Government Revisits Contested Wolf Recovery Plan It has been 10 years since the U.S. Fish and Wildlife Service reintroduced the Mexican gray wolf into the mountains of southern Arizona and New Mexico. The agency is re-evaluating the policy, which is under attack from all sides.
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Government Revisits Contested Wolf Recovery Plan

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Government Revisits Contested Wolf Recovery Plan

Government Revisits Contested Wolf Recovery Plan

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I'm Robert Siegel.


And I'm Michele Norris.

The federal government is looking for some new ideas to try to save a species. About a decade ago, wildlife managers reintroduced Mexican gray wolves to the southwest U.S. A similar effort was hugely successful in the Northern Rockies, where more than a thousand wolves now live. But in Arizona and New Mexico, the wolves are running into some old problems.

NPR's Ted Robbins has the story.

TED ROBBINS: If the Mexican gray wolf didn't have enemies, it wouldn't have been exterminated in the southwest a half century ago. Times change, but some opinions don't.

Tom Clumpker(ph) spoke with Albuquerque member station KUNM.

Mr. TOM CLUMPKER (River Outfitter): Our ancestors and the people that settled this area, they worked long and hard to get rid of the wolves for a good reason because they were a dominant predator and were hard on their livestock and wildlife.

ROBBINS: Clumpker is a river outfitter who frequently camps in the Blue Range Mexican Wolf Recovery area.

Mr. CLUNKER: You know that old forlorn howl they've got, it's kind of blood curdling.

(Soundbite of howling)

ROBBINS: That is not a wolf. It's a wolf advocate demonstrating outside a recent meeting in Albuquerque. Hundreds of people showed up at meetings in New Mexico and Arizona. They heard a recorded Fish and Wildlife presentation admitting the current strategy is flawed.

(Soundbite of U.S. Fish and Wildlife Service presentation)

Unidentified Man: We need your input in helping us identify all possible alternatives and remedies.

ROBBINS: Over the last decade, more than 80 wolves have been killed by poachers, shot by the government for killing cattle, returned to captivity, or accidentally destroyed by the project's managers.

Michael Robinson of the Center for Biological Diversity cites just one example.

Mr. MICHAEL ROBINSON (Conservation Advocate, Center for Biological Diversity): A wolf had left the boundary of the recovery area. It was not bothering any cattle or any other domestic animal. They chased him by helicopter for almost 20 miles until he collapsed.

ROBBINS: The goal was to have at least 100 wild wolves on the ground by now. There are only about 60; that's largely because the Mexican gray wolf is limited to a relatively small reintroduction area in the Blue Range of Arizona and New Mexico. Contrast that to the Rocky Mountain wolf, which was reintroduced into a huge swath of protected public land in the Yellowstone region. The Mexican gray wolf is removed for leaving its area. There's a lot of people at these public meetings on both sides who pointed out, wolves roam. They don't know they aren't supposed to cross an invisible boundary. And while they quickly learn to kill elk or deer, they don't know they aren't supposed to eat cattle.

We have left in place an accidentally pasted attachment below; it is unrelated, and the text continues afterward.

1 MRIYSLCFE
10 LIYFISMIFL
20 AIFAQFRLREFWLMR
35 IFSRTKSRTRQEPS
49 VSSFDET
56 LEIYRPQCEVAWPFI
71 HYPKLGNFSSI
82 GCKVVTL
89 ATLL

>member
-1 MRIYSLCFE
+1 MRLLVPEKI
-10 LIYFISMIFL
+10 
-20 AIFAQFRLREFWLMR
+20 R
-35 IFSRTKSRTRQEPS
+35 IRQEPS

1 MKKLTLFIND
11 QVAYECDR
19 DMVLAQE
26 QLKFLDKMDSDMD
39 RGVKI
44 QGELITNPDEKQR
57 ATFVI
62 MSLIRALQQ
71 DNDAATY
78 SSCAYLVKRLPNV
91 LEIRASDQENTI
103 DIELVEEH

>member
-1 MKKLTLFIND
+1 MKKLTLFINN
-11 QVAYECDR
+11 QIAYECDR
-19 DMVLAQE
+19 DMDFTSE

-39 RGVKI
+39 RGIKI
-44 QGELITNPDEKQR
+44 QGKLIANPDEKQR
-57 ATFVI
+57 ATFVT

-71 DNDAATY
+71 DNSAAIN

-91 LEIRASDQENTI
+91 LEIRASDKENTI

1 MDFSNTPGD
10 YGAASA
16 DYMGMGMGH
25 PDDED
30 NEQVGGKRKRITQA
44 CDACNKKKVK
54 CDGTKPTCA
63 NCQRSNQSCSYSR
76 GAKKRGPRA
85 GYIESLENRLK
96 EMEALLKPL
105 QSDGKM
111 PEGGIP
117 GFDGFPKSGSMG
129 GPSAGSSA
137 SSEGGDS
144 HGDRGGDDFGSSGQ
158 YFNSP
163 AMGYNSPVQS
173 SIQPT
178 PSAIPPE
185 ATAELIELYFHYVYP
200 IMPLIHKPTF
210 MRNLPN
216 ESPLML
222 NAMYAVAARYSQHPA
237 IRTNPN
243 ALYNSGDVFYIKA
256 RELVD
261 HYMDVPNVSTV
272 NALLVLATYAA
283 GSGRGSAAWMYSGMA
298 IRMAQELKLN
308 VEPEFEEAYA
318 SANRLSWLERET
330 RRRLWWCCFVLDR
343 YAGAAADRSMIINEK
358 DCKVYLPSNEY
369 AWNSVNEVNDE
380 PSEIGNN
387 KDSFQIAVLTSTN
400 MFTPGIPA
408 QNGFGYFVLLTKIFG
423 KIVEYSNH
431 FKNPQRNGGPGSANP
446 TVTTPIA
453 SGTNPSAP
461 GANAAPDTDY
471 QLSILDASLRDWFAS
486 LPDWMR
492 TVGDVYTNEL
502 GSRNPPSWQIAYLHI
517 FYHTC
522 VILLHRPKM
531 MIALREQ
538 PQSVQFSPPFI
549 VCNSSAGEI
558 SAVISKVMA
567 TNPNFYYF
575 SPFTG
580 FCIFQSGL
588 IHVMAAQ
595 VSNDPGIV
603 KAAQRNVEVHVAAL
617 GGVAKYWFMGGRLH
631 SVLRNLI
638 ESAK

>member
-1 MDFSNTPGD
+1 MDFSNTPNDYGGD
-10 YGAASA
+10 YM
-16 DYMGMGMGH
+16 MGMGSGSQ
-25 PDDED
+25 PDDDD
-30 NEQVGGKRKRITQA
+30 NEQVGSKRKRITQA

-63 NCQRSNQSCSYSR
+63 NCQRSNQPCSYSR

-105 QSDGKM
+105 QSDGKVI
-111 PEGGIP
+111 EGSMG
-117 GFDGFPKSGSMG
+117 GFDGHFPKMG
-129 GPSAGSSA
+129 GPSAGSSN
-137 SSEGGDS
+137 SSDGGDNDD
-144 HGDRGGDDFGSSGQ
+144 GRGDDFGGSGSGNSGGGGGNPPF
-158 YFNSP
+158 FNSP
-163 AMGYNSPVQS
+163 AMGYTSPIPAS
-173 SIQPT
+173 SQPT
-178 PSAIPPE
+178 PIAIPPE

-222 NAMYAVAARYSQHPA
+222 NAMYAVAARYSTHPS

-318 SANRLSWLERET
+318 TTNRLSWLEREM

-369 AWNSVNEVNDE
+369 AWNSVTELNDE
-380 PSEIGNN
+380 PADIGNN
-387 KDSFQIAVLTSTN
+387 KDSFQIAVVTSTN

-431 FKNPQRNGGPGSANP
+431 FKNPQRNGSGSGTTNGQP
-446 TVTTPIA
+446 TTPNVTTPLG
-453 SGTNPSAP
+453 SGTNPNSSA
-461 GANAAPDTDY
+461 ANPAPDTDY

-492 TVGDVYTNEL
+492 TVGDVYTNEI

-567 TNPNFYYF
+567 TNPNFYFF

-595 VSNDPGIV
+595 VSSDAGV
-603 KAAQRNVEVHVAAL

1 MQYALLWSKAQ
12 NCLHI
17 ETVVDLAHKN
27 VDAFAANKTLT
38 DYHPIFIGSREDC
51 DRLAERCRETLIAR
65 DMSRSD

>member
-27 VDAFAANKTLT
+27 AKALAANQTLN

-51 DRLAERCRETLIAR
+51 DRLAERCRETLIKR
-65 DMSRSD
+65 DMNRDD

Eva Sargent is with Defenders of Wildlife.

Ms. EVA SARGENT (Southwest Representative, Defenders of Wildlife): The problem is, in the southwest, there's almost no place that's free of livestock. And - so you're going to have conflicts with wolves and livestock, and that's generally what causes people to not like the wolves.

ROBBINS: At least one rancher has been quoted as saying he baits wolves with beef carcasses so the wolves will be shot or removed. At the meeting, some suggested requiring ranchers to remove dead or dying cattle before wolves can get to them, as ranchers must do in the Northern Rockies. Another suggestion: make the reintroduction areas larger, using biological boundaries instead of political ones.

Given the compromises over the last decade, Eva Sargent says that she's amazed there are any Mexican gray wolves left.

Ms. SARGENT: In a lot of ways, it's a success because there were no Mexican wolves in the wild, so it's an absolute miracle that they're back. And wolves are great, and we can all feel good about that. What we have to worry about is the fact that the program is, at this point, so bungled that it looks like the service is condoning the second extinction of this species.

ROBBINS: The Fish and Wildlife Service insists it will come up with a better management plan for the Mexican gray wolf that will clearly have to include more cooperation from ranchers or better law enforcement against poachers, or maybe it will mean finding other areas where the Mexican wolf can live in peace.

Ted Robbins, NPR News.

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